The IRS has been offering tax tips all summer long by way of its “Summertime Tax Tips” series. Some topics have been more helpful than others. This is the latest one (my thoughts inserted in blue). Its called “Eight Tips for Taxpayers Who Receive an IRS Notice.” I don’t find it too helpful.
- Don’t panic. Many of these letters can be dealt with simply and painlessly. Really? Don’t panic? That’s your #1 bit of advice? So, if the notice says that I’m being audited or that I owe, I’m supposed to remain calm?
- There are number of reasons the IRS sends notices to taxpayers. The notice may request payment of taxes, notify you of a change to your account or request additional information. The notice you receive normally covers a very specific issue about your account or tax return. Yes, there are a number of reasons the IRS sends notices, but most of the time they just want your money.
- Each letter and notice offers specific instructions on what you need to do to satisfy the inquiry. In other words, “read the notice carefully, dummy.”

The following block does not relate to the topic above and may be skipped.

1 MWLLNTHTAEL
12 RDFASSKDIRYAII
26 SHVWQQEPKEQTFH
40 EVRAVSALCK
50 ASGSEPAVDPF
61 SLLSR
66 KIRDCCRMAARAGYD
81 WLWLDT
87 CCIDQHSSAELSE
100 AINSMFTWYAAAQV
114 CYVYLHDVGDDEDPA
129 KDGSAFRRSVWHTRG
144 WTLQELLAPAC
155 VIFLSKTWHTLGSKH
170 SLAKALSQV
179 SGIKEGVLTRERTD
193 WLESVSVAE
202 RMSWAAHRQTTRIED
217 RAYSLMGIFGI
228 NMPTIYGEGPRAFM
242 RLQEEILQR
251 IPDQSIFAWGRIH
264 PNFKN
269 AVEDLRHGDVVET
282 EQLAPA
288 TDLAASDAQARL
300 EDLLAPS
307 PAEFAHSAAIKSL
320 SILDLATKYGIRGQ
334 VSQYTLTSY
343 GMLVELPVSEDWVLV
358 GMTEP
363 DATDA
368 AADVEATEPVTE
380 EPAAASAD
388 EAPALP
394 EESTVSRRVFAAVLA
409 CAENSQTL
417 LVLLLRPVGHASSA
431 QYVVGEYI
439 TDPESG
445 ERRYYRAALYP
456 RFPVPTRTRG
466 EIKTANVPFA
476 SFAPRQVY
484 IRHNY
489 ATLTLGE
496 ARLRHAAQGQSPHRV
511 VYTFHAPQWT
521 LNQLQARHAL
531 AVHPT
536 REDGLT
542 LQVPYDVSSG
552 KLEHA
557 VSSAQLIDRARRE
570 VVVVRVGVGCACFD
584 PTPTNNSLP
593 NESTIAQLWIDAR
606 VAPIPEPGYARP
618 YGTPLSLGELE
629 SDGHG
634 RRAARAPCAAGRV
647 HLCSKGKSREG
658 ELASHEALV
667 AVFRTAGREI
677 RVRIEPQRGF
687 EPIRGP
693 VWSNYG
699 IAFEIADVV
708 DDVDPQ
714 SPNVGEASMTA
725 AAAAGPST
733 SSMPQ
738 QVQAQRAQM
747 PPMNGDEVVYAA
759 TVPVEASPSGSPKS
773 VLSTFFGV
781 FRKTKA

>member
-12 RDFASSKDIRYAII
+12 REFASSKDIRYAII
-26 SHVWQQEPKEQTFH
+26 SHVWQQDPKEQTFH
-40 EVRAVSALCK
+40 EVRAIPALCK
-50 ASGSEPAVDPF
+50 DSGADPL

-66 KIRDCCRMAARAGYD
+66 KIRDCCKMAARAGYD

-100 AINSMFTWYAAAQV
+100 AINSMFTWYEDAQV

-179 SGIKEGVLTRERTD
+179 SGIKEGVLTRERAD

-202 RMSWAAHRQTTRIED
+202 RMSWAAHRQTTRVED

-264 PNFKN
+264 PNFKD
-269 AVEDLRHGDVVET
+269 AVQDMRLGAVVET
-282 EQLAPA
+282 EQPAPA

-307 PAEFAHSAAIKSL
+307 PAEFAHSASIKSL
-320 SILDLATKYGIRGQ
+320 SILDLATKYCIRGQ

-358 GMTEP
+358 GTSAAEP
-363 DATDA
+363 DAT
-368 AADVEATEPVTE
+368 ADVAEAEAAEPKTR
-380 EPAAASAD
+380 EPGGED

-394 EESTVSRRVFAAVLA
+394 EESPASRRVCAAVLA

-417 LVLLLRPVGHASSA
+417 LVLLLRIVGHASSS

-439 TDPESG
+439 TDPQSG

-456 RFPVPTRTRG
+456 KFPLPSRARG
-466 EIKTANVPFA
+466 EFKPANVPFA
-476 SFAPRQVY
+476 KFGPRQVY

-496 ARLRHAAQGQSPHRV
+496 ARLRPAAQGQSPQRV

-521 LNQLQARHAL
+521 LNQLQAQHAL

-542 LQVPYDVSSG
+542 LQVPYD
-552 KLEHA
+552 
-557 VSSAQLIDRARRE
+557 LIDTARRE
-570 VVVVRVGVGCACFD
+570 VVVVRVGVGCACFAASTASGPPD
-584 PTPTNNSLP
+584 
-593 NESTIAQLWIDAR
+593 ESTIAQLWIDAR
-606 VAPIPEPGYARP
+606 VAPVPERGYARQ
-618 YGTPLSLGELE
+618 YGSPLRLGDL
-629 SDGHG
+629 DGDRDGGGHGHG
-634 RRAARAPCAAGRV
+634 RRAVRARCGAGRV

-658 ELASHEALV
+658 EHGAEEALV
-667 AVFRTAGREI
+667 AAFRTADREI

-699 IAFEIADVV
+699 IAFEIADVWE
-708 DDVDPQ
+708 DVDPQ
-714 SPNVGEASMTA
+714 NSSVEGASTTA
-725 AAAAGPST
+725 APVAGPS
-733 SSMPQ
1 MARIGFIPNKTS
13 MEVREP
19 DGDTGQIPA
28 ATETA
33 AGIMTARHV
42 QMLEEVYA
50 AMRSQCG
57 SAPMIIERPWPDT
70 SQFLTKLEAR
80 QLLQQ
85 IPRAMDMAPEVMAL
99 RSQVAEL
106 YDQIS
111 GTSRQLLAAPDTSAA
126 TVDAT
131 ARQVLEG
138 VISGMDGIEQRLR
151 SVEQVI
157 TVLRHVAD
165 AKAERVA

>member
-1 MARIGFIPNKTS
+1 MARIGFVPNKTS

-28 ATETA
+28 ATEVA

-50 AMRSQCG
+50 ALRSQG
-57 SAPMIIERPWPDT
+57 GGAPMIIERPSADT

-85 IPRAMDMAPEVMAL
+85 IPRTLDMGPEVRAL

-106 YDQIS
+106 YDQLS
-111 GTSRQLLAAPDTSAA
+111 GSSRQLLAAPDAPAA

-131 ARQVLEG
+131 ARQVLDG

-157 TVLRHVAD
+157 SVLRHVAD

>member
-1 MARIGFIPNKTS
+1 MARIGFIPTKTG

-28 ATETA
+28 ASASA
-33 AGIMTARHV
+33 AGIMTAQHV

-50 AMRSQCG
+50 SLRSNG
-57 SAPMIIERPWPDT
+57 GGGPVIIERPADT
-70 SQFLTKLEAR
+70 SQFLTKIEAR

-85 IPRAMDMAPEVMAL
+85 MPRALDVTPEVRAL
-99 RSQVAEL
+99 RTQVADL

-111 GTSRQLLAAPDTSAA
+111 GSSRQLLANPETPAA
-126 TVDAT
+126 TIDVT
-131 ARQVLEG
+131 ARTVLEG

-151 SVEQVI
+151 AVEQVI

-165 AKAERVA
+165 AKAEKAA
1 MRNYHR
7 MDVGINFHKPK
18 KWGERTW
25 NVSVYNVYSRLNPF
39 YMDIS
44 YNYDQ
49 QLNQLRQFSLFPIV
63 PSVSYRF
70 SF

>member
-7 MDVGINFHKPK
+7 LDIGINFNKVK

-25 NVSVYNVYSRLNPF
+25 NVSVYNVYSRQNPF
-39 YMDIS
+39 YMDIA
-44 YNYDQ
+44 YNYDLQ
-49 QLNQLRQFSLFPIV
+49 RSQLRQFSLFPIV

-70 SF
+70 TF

- If you receive a correction notice, you should review the correspondence and compare it with the information on your return. “Again, read the notice!“
- If you agree with the correction to your account, usually no reply is necessary unless a payment is due. “Don’t send us any unnecessary docs.”
- If you do not agree with the correction the IRS made, it is important that you respond as requested. Write to explain why you disagree. Include any documents and information you wish the IRS to consider, along with the bottom tear-off portion of the notice. Mail the information to the IRS address shown in the lower left part of the notice. Allow at least 30 days for a response.This is actually kind of helpful.
- Most correspondence can be handled without calling or visiting an IRS office. However, if you have questions, call the telephone number in the upper right corner of the notice. Have a copy of your tax return and the correspondence available when you call. In other words, “Only call us as a last resort.”
- It’s important that you keep copies of any correspondence with your records. Hopefully you took the advice in tip #1 and didn’t panic and toss your notice in the trash.